Rob Henderson on Natural Morality
Does morality exist without supernatural cause? Evolutionary psychology points to "yes."
I popped in here yesterday to talk about how I’m wicked busy and don’t have much time to write at the moment, and then of course I immediately find myself compulsively thinking about writing more. It’s kind of like how when you buy a certain kind of car, you notice how many of the same kind are on the road.
This one is mostly a drive-by, I suppose, because it’s an interesting topic I don’t want to lose track of and I’m reading about it right now. I follow Rob Henderson, who is a PhD candidate in psychology who writes about human nature. His latest Substack is about the evolutionary psychology of morality, and I just wanted to throw a couple of excerpts here that I found interesting. But first, a link to his post:
I’ve written before about the proposition, “If God is not, everything is permissible.” I used to believe that. Now I don’t. My ability to understand what might best be described as “natural morality” was hindered by the overbearing religious narrative that man is fallen and bad and God is perfectly good and thus man cannot do good without the aid of God.
The problem is, there’s too much evidence to the contrary. I don’t mean to dismiss the unethical potential in atheistic systems. We certainly saw what it did in the hands of various Communist dictators over the course of the 20th century. But that ideology is dehumanizing for other reasons than its lack of theistic core values.
It is certainly possible to be non-religious but live morally. Even if one’s moral code is not absolute, in the sense that it is not imposed by an omnipotent being who insists on unwavering devotion to said moral code as objectively true and punishable with unspeakable torments, there is a certain consistency in moral systems that arise among various cultures with varying beliefs over time. Put bluntly, you don’t need the ten commandments to know that you don’t want people to murder your loved ones, your spouse to cheat on you, your stuff to get stolen, etc. These are pretty universal moral values, with or without a religious system behind them. Fail to follow these, and any attempt at a society or even a community is going to break down very quickly.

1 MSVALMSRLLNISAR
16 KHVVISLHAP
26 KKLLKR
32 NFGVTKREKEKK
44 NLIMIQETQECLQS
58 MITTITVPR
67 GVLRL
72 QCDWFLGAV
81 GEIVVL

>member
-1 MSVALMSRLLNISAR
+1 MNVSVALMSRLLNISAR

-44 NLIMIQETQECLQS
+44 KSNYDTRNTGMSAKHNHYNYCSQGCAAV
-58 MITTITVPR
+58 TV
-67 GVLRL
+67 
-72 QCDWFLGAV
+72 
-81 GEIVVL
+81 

The following blockquote, which Henderson grabbed from one of his previous posts, is a good brief summation of morality as a natural, evolutionary human development:
“Morality is analogous to language. Both are human universals, but the specifics of each vary by culture and change over time.
Morality and language are both governed by certain rules. Though languages differ, they all have some underlying similarities. This is also the case with moral edicts. The specifics may differ by time and place, but all languages have rules about nouns. Though the specifics differ, all moralities have rules about harm.
We also absorb both language and moral beliefs through osmosis. Who you grew up around is the best predictor of what language you speak and what your moral values are.
Some people are moral nihilists who say nothing is really right or wrong because morality differs so much by time and place and culture. Others are moral realists who think there is one true morality, and that moral values are indistinguishable from objective facts.
My view is that morality is ‘real’ in the same way that language is real. Both can change, but still operate within certain constraints. There are rules to every language, and rules to every morality.
Saying morality isn’t real is like saying language isn’t real. Saying there is one true morality is like saying there is only one true language.” [emphasis added]
That last line hit me, because of course, I spent 40 years believing in “one true religion,” so “one true morality” derived from that religion never seemed objectionable. But there are other religions that promote somewhat varying but still reasonable views on morality. And there are people who believe in no religion at all who still live moral lives.